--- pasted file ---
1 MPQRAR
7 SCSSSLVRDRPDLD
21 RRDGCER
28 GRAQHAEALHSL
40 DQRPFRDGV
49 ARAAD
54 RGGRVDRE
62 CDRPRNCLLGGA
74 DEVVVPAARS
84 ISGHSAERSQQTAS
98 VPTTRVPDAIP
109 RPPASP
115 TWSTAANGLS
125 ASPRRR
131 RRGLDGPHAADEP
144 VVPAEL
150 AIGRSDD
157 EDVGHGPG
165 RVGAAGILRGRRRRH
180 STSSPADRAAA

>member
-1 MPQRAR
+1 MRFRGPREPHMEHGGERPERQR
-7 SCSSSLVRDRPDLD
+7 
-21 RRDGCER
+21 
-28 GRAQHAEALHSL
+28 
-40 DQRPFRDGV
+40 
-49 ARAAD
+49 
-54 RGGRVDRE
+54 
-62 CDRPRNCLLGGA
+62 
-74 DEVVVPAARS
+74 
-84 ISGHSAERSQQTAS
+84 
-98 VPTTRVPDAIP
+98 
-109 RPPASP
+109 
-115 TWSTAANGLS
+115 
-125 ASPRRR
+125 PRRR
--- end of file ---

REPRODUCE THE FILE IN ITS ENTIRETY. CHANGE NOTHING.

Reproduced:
1 MPQRAR
7 SCSSSLVRDRPDLD
21 RRDGCER
28 GRAQHAEALHSL
40 DQRPFRDGV
49 ARAAD
54 RGGRVDRE
62 CDRPRNCLLGGA
74 DEVVVPAARS
84 ISGHSAERSQQTAS
98 VPTTRVPDAIP
109 RPPASP
115 TWSTAANGLS
125 ASPRRR
131 RRGLDGPHAADEP
144 VVPAEL
150 AIGRSDD
157 EDVGHGPG
165 RVGAAGILRGRRRRH
180 STSSPADRAAA

>member
-1 MPQRAR
+1 MRFRGPREPHMEHGGERPERQR
-7 SCSSSLVRDRPDLD
+7 
-21 RRDGCER
+21 
-28 GRAQHAEALHSL
+28 
-40 DQRPFRDGV
+40 
-49 ARAAD
+49 
-54 RGGRVDRE
+54 
-62 CDRPRNCLLGGA
+62 
-74 DEVVVPAARS
+74 
-84 ISGHSAERSQQTAS
+84 
-98 VPTTRVPDAIP
+98 
-109 RPPASP
+109 
-115 TWSTAANGLS
+115 
-125 ASPRRR
+125 PRRR